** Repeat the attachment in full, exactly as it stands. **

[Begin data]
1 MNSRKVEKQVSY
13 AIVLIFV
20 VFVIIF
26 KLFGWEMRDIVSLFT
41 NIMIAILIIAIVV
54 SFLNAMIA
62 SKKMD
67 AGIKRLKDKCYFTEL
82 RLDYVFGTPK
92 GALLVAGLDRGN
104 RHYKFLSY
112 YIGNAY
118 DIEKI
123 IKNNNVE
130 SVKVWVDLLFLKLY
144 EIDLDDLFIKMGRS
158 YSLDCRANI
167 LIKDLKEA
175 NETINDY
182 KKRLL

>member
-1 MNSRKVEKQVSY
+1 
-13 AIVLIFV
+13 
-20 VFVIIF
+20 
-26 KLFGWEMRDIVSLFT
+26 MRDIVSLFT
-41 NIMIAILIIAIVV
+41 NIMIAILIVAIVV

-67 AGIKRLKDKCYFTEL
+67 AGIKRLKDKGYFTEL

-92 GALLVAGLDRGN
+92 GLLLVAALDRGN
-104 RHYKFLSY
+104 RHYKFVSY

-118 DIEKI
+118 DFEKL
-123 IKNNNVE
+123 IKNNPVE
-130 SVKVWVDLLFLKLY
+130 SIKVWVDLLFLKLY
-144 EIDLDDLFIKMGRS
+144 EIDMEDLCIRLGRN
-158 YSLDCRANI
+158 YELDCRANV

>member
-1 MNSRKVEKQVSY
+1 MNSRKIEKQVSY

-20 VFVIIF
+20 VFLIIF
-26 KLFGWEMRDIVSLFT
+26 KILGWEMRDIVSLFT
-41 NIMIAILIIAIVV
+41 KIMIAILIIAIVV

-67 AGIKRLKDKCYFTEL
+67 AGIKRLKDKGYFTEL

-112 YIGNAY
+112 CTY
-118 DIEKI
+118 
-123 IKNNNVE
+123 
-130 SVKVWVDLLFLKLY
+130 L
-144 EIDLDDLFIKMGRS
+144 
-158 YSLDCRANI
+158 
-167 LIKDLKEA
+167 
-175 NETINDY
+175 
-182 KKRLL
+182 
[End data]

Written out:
1 MNSRKVEKQVSY
13 AIVLIFV
20 VFVIIF
26 KLFGWEMRDIVSLFT
41 NIMIAILIIAIVV
54 SFLNAMIA
62 SKKMD
67 AGIKRLKDKCYFTEL
82 RLDYVFGTPK
92 GALLVAGLDRGN
104 RHYKFLSY
112 YIGNAY
118 DIEKI
123 IKNNNVE
130 SVKVWVDLLFLKLY
144 EIDLDDLFIKMGRS
158 YSLDCRANI
167 LIKDLKEA
175 NETINDY
182 KKRLL

>member
-1 MNSRKVEKQVSY
+1 
-13 AIVLIFV
+13 
-20 VFVIIF
+20 
-26 KLFGWEMRDIVSLFT
+26 MRDIVSLFT
-41 NIMIAILIIAIVV
+41 NIMIAILIVAIVV

-67 AGIKRLKDKCYFTEL
+67 AGIKRLKDKGYFTEL

-92 GALLVAGLDRGN
+92 GLLLVAALDRGN
-104 RHYKFLSY
+104 RHYKFVSY

-118 DIEKI
+118 DFEKL
-123 IKNNNVE
+123 IKNNPVE
-130 SVKVWVDLLFLKLY
+130 SIKVWVDLLFLKLY
-144 EIDLDDLFIKMGRS
+144 EIDMEDLCIRLGRN
-158 YSLDCRANI
+158 YELDCRANV

>member
-1 MNSRKVEKQVSY
+1 MNSRKIEKQVSY

-20 VFVIIF
+20 VFLIIF
-26 KLFGWEMRDIVSLFT
+26 KILGWEMRDIVSLFT
-41 NIMIAILIIAIVV
+41 KIMIAILIIAIVV

-67 AGIKRLKDKCYFTEL
+67 AGIKRLKDKGYFTEL

-112 YIGNAY
+112 CTY
-118 DIEKI
+118 
-123 IKNNNVE
+123 
-130 SVKVWVDLLFLKLY
+130 L
-144 EIDLDDLFIKMGRS
+144 
-158 YSLDCRANI
+158 
-167 LIKDLKEA
+167 
-175 NETINDY
+175 
-182 KKRLL
+182 